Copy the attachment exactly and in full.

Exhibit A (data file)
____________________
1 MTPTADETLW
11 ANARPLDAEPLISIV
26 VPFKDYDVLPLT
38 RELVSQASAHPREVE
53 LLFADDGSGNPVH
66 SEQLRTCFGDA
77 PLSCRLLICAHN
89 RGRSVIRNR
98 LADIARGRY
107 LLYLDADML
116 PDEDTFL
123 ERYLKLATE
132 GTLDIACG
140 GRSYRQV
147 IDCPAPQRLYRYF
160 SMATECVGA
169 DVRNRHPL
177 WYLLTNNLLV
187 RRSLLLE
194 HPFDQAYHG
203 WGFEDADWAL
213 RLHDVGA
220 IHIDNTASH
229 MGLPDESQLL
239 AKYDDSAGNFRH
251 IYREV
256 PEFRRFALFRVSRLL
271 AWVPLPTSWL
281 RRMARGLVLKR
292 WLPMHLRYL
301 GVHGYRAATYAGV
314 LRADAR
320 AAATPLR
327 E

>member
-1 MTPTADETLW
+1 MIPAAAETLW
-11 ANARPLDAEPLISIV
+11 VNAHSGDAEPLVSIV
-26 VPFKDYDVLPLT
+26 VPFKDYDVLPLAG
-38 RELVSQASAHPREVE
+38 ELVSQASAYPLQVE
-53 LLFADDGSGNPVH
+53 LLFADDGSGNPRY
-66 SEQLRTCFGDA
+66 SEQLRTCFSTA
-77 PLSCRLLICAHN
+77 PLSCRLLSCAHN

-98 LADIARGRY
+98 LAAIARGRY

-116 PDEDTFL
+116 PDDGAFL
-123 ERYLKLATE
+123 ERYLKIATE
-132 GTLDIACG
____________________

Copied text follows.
1 MTPTADETLW
11 ANARPLDAEPLISIV
26 VPFKDYDVLPLT
38 RELVSQASAHPREVE
53 LLFADDGSGNPVH
66 SEQLRTCFGDA
77 PLSCRLLICAHN
89 RGRSVIRNR
98 LADIARGRY
107 LLYLDADML
116 PDEDTFL
123 ERYLKLATE
132 GTLDIACG
140 GRSYRQV
147 IDCPAPQRLYRYF
160 SMATECVGA
169 DVRNRHPL
177 WYLLTNNLLV
187 RRSLLLE
194 HPFDQAYHG
203 WGFEDADWAL
213 RLHDVGA
220 IHIDNTASH
229 MGLPDESQLL
239 AKYDDSAGNFRH
251 IYREV
256 PEFRRFALFRVSRLL
271 AWVPLPTSWL
281 RRMARGLVLKR
292 WLPMHLRYL
301 GVHGYRAATYAGV
314 LRADAR
320 AAATPLR
327 E

>member
-1 MTPTADETLW
+1 MIPAAAETLW
-11 ANARPLDAEPLISIV
+11 VNAHSGDAEPLVSIV
-26 VPFKDYDVLPLT
+26 VPFKDYDVLPLAG
-38 RELVSQASAHPREVE
+38 ELVSQASAYPLQVE
-53 LLFADDGSGNPVH
+53 LLFADDGSGNPRY
-66 SEQLRTCFGDA
+66 SEQLRTCFSTA
-77 PLSCRLLICAHN
+77 PLSCRLLSCAHN

-98 LADIARGRY
+98 LAAIARGRY

-116 PDEDTFL
+116 PDDGAFL
-123 ERYLKLATE
+123 ERYLKIATE
-132 GTLDIACG